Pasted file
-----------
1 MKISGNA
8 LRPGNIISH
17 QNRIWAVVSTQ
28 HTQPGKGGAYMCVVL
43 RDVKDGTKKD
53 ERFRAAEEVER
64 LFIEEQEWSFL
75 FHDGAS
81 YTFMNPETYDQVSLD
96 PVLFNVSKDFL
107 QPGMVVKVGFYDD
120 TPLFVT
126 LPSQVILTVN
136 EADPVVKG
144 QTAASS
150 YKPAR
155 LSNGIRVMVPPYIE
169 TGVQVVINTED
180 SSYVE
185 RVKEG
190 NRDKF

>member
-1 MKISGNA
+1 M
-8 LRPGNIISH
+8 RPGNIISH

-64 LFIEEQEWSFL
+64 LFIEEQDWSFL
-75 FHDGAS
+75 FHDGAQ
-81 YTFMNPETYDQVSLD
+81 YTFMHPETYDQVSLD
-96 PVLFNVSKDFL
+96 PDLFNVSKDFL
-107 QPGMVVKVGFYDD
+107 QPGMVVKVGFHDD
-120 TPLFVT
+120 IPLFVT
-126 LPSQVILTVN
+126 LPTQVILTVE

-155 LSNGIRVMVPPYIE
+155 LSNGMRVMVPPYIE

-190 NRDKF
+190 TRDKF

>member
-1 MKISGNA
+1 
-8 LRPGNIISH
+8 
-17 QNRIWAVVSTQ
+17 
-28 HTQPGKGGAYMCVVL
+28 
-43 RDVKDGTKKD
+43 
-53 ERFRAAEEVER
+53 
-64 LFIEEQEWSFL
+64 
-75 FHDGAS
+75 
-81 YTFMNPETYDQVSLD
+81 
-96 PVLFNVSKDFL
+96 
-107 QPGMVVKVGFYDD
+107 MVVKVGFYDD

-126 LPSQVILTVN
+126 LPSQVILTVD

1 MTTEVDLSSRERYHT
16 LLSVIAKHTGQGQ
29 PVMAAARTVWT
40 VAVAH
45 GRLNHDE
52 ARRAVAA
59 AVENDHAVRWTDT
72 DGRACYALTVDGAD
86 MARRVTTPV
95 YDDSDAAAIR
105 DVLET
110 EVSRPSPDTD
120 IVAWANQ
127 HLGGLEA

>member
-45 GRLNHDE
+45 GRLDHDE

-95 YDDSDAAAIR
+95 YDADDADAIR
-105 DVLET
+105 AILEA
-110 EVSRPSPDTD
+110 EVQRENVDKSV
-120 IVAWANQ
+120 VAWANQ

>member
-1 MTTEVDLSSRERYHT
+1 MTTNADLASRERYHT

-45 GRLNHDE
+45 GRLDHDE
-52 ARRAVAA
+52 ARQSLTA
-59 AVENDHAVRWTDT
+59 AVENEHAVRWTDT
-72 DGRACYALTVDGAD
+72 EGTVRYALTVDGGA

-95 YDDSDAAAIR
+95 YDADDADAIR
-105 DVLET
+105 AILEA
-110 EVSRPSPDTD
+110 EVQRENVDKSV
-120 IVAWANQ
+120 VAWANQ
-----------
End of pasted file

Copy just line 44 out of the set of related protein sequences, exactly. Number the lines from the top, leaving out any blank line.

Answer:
+190 TRDKF